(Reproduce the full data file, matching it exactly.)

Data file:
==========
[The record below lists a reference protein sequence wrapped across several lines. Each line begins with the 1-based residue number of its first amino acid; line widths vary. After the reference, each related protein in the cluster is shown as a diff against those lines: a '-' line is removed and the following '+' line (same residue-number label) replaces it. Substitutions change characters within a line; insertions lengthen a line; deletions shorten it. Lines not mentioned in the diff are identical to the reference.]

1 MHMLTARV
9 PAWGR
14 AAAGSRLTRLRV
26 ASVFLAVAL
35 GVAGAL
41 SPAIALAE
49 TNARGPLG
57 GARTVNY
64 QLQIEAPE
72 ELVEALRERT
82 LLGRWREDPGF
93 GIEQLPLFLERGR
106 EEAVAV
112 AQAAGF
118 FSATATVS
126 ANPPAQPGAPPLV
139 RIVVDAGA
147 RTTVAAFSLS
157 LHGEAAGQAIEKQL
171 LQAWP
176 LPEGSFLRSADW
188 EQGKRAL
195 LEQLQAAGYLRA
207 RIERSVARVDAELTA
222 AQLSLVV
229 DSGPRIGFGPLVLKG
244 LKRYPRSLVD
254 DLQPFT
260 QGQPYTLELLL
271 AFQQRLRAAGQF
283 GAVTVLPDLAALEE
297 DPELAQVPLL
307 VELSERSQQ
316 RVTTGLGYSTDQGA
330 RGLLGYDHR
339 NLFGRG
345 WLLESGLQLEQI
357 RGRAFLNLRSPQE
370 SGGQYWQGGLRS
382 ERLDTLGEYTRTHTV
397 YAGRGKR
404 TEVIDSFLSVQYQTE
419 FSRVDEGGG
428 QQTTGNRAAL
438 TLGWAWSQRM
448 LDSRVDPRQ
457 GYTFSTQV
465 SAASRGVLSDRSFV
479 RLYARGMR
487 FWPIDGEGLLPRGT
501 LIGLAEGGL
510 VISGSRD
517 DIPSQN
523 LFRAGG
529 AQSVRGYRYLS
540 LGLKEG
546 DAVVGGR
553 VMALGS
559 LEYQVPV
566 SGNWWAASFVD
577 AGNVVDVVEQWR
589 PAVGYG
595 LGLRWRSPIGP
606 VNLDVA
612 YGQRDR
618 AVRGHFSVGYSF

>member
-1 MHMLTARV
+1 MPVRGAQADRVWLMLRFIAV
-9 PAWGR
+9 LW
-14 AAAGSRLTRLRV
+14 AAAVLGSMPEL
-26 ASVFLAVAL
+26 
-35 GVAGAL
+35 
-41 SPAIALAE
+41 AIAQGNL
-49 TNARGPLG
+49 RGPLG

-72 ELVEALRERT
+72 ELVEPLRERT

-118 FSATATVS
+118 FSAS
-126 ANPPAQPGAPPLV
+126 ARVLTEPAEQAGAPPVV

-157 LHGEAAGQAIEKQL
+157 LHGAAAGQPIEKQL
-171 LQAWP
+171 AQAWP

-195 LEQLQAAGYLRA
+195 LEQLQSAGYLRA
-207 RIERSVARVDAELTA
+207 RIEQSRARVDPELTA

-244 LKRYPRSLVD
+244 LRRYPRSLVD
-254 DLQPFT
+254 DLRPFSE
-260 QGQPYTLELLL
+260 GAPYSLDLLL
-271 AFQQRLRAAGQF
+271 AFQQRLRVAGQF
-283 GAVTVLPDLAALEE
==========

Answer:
[The record below lists a reference protein sequence wrapped across several lines. Each line begins with the 1-based residue number of its first amino acid; line widths vary. After the reference, each related protein in the cluster is shown as a diff against those lines: a '-' line is removed and the following '+' line (same residue-number label) replaces it. Substitutions change characters within a line; insertions lengthen a line; deletions shorten it. Lines not mentioned in the diff are identical to the reference.]

1 MHMLTARV
9 PAWGR
14 AAAGSRLTRLRV
26 ASVFLAVAL
35 GVAGAL
41 SPAIALAE
49 TNARGPLG
57 GARTVNY
64 QLQIEAPE
72 ELVEALRERT
82 LLGRWREDPGF
93 GIEQLPLFLERGR
106 EEAVAV
112 AQAAGF
118 FSATATVS
126 ANPPAQPGAPPLV
139 RIVVDAGA
147 RTTVAAFSLS
157 LHGEAAGQAIEKQL
171 LQAWP
176 LPEGSFLRSADW
188 EQGKRAL
195 LEQLQAAGYLRA
207 RIERSVARVDAELTA
222 AQLSLVV
229 DSGPRIGFGPLVLKG
244 LKRYPRSLVD
254 DLQPFT
260 QGQPYTLELLL
271 AFQQRLRAAGQF
283 GAVTVLPDLAALEE
297 DPELAQVPLL
307 VELSERSQQ
316 RVTTGLGYSTDQGA
330 RGLLGYDHR
339 NLFGRG
345 WLLESGLQLEQI
357 RGRAFLNLRSPQE
370 SGGQYWQGGLRS
382 ERLDTLGEYTRTHTV
397 YAGRGKR
404 TEVIDSFLSVQYQTE
419 FSRVDEGGG
428 QQTTGNRAAL
438 TLGWAWSQRM
448 LDSRVDPRQ
457 GYTFSTQV
465 SAASRGVLSDRSFV
479 RLYARGMR
487 FWPIDGEGLLPRGT
501 LIGLAEGGL
510 VISGSRD
517 DIPSQN
523 LFRAGG
529 AQSVRGYRYLS
540 LGLKEG
546 DAVVGGR
553 VMALGS
559 LEYQVPV
566 SGNWWAASFVD
577 AGNVVDVVEQWR
589 PAVGYG
595 LGLRWRSPIGP
606 VNLDVA
612 YGQRDR
618 AVRGHFSVGYSF

>member
-1 MHMLTARV
+1 MPVRGAQADRVWLMLRFIAV
-9 PAWGR
+9 LW
-14 AAAGSRLTRLRV
+14 AAAVLGSMPEL
-26 ASVFLAVAL
+26 
-35 GVAGAL
+35 
-41 SPAIALAE
+41 AIAQGNL
-49 TNARGPLG
+49 RGPLG

-72 ELVEALRERT
+72 ELVEPLRERT

-118 FSATATVS
+118 FSAS
-126 ANPPAQPGAPPLV
+126 ARVLTEPAEQAGAPPVV

-157 LHGEAAGQAIEKQL
+157 LHGAAAGQPIEKQL
-171 LQAWP
+171 AQAWP

-195 LEQLQAAGYLRA
+195 LEQLQSAGYLRA
-207 RIERSVARVDAELTA
+207 RIEQSRARVDPELTA

-244 LKRYPRSLVD
+244 LRRYPRSLVD
-254 DLQPFT
+254 DLRPFSE
-260 QGQPYTLELLL
+260 GAPYSLDLLL
-271 AFQQRLRAAGQF
+271 AFQQRLRVAGQF
-283 GAVTVLPDLAALEE